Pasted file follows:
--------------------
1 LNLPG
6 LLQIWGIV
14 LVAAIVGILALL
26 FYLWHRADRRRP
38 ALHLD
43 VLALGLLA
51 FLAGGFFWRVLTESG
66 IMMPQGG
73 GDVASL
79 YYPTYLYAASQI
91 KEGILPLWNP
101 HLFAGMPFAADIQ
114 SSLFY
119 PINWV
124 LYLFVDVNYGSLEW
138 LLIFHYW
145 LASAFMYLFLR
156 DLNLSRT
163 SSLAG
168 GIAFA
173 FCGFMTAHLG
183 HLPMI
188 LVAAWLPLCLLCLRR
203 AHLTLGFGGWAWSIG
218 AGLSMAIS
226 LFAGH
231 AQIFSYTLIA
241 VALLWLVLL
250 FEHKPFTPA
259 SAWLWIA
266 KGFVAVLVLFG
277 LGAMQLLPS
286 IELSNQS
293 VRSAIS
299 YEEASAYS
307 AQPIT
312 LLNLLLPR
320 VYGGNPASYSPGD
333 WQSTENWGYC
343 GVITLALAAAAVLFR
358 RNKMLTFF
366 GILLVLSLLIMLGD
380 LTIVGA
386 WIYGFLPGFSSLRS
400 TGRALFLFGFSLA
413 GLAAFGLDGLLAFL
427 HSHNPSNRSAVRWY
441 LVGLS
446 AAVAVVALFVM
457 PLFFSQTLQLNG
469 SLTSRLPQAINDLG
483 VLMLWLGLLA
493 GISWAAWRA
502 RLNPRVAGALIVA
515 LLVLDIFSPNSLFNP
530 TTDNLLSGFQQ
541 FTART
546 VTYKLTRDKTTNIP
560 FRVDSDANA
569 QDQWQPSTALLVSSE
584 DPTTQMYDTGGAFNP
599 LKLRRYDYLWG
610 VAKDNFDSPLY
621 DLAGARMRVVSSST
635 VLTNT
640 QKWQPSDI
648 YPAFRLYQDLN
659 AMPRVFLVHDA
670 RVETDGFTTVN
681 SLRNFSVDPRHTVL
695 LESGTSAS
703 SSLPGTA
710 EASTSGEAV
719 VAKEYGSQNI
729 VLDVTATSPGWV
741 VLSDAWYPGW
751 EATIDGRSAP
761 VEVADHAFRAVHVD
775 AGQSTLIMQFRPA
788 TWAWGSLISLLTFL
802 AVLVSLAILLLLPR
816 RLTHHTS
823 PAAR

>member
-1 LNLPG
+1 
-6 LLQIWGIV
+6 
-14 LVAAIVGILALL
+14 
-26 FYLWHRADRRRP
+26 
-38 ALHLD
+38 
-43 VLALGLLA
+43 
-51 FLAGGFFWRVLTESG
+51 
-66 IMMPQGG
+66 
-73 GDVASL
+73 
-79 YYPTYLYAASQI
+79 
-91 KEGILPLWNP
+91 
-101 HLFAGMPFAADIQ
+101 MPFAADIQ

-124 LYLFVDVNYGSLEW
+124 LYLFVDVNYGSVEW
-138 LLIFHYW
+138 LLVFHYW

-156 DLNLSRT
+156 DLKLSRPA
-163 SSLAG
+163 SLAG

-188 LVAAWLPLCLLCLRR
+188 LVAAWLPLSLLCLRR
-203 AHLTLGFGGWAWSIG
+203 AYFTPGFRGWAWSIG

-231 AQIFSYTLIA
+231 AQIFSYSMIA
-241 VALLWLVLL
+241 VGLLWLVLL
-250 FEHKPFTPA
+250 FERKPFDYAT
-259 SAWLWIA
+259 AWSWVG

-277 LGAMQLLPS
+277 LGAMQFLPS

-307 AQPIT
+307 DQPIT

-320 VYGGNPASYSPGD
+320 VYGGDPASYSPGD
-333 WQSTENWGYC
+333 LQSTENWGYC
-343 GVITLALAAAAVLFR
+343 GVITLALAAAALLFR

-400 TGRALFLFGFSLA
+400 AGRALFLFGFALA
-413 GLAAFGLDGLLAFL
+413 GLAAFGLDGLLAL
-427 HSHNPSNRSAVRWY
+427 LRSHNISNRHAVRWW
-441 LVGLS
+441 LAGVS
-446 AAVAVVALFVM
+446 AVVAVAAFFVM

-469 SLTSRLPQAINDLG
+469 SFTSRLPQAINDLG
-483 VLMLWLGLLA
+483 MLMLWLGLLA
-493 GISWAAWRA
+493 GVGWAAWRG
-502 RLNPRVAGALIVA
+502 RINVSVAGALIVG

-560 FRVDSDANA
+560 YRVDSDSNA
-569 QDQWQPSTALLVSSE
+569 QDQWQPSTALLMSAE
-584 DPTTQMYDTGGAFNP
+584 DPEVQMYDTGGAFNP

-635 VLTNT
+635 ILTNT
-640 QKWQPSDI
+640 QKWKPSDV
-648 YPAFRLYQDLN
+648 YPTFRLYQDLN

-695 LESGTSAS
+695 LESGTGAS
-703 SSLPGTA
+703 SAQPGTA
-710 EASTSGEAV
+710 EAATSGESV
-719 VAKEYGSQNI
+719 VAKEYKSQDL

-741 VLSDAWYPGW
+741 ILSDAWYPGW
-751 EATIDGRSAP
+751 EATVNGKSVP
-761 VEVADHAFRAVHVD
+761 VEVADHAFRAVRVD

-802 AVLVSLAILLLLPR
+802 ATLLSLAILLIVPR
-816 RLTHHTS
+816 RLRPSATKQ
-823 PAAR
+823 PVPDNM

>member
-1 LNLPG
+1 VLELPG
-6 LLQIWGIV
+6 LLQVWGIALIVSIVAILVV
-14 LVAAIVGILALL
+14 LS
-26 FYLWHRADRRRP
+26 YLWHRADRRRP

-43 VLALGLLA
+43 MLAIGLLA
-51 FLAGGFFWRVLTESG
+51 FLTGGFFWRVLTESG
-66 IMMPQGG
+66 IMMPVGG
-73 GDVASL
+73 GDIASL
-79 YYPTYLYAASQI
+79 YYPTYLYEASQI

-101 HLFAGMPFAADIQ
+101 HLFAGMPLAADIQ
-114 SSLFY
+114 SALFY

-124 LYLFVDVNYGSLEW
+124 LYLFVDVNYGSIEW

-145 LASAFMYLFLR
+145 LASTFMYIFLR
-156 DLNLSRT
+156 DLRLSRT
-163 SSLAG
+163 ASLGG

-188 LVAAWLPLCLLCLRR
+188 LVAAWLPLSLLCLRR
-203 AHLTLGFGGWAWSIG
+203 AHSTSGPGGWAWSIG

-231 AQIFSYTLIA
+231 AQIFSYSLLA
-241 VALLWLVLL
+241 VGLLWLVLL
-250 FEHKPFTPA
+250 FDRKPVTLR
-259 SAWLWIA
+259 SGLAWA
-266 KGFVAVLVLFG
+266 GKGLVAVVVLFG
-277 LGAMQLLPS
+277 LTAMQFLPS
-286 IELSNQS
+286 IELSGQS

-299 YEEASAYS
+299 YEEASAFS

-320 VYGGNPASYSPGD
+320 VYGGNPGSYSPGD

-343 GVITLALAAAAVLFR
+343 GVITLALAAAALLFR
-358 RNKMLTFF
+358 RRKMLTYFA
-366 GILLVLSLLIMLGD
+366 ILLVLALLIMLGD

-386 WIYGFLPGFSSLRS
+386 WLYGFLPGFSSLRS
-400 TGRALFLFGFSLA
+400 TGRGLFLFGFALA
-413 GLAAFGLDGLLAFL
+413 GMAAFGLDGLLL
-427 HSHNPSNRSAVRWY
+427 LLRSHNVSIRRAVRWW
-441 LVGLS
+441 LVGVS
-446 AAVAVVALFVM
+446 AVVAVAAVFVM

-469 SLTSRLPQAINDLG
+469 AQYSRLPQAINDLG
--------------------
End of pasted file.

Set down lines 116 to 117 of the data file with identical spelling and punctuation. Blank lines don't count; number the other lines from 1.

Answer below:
+163 SLAG

-188 LVAAWLPLCLLCLRR